And so we thought, oh my gosh, what are we going to do now? Now it's getting serious because we have just seen that many thousands of bees flying in and out different parts of our house. And that's when we did start getting a little nervous about it. 

We're thinking, oh no this can be a lot of damage. This could be really serious.   

And so then as soon as I stop the video, I text the bee guy the videos, and we hear nothing, nothing at all. He just ghosts us. We never hear back. 

I started looking again online, and I happened to tell a co-worker about it. My co-worker tells me about a friend who happens to have bees on the side just as a hobby. He happens to be a roofer by trade, so I call him and talk to him and he's like, "Nope, not what I do." He actually puts it out on a beekeeping group within Western New York. 

And somehow one of the guys that's on this Facebook group is interested—that he would like to come relocate it for us. He works with the public gardens that are around town that are trying to establish bees at these different community gardens. And he wants to do this. 

Matt   

Like urban community gardens. 

Kristen  

Right. And so we thought this is outstanding, how great! These bees could be useful to our community, we'll be giving back, they'll have a purpose, but we still had no idea what it would entail. 

And side note, this guy's like a hobbyist beekeeper. 

Matt   

Yeah, it was clear that he was trying to break into this, profession, whatever you call it. 

Kristen   

So another interesting component is that this beekeeper that decided he wanted to come and help is deaf. And we don't know sign language, so mostly we're trying to explain the situation via text.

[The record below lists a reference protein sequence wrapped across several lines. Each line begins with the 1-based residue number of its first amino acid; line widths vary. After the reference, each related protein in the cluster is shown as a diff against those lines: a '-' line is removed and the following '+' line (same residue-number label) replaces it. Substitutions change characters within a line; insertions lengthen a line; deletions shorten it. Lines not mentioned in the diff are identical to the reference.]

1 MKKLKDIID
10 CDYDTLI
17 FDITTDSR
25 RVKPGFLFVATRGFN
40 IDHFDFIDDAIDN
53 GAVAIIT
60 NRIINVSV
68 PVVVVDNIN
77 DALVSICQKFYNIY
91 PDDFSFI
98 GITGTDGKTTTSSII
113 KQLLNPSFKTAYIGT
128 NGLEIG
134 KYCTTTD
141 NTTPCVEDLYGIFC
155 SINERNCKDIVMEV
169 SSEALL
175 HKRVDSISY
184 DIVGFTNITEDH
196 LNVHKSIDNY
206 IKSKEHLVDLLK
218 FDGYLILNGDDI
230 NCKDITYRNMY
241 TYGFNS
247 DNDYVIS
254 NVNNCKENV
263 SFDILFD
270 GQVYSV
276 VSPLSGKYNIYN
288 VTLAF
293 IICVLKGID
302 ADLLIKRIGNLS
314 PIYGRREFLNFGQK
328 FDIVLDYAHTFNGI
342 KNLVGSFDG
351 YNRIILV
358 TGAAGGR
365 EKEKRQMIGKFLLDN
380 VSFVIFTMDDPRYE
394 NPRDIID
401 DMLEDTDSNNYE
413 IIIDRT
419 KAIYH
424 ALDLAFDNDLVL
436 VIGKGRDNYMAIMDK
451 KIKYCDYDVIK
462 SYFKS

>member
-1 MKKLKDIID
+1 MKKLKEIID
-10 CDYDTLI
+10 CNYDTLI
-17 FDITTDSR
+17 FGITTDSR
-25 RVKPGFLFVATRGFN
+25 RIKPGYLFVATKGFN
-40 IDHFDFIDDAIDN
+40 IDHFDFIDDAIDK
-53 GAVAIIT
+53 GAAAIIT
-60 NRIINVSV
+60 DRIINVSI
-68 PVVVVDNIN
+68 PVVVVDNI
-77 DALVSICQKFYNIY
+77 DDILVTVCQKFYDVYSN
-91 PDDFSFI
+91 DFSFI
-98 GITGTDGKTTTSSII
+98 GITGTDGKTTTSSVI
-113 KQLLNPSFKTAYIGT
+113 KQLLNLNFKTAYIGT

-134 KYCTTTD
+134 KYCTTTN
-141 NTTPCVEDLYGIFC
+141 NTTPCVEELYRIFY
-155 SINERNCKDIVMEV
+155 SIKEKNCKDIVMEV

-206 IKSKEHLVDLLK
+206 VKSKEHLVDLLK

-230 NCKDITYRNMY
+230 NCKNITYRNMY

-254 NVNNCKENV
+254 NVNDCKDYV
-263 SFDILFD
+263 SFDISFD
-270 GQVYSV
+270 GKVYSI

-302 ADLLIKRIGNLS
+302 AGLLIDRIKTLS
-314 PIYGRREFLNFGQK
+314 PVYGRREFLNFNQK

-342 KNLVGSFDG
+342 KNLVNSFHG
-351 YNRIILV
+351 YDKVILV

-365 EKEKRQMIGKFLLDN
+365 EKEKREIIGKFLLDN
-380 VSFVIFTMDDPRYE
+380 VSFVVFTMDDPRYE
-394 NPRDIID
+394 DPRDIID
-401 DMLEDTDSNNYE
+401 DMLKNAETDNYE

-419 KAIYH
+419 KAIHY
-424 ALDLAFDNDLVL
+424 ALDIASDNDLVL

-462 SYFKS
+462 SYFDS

Then we kind of decide a game plan on how we're going to do this. And he kind of talks us through it—texts us through it—you know, and kind of shows us, we're in our family room and he's kind of marking it out. And he says he's going to get all the supplies and he's going to come back another day and it should only take a little while. 

Matt   

I was a little bit hesitant, right? 

Kristen  

Yeah, well cause he was saying he's gonna cut open the ceiling. And Matt's going, "Are you kidding?" 

Matt   

Originally, when the first bee removal guy came, I was under the impression that, yeah, it would work like a Pied Piper. That he would set up a hive, a new hive, outside the house, he would do something to you know lure the bees out of the house and into this new hive, which – great—minimal damage to the house.

I was never very clear, so maybe that was always a completely naive idea of how it's gonna happen, but I thought that he'd explained something like that. So then when the second bee removal guy was here, and he was telling us, "Oh yeah, I'm just gonna cut your ceiling open," trepidation would be the right way to describe what I was feeling at that point. 

Kristen 

But by this point, we were kinda like, what else do we do? 

Matt   

Yeah. The other thing that sort of was setting up expectations, at least for the timing, is the second bee removal guy would send us these YouTube videos of people demonstrating how they remove bees, and the people in these videos, of course, we're very professional from what it looked like in the video. Looked like it was a maybe a three-hour job or something. They come in, cut open the ceiling, vacuum the bees out, and then patch it up, too and that was it. 

So that also gave us the impression that it would just be a quick and dirty job.

Kristen  

It didn't happen that way.

To find out what happened to the bees in Kristen's and Matt's home, listen to the full episode here or read the full transcript here.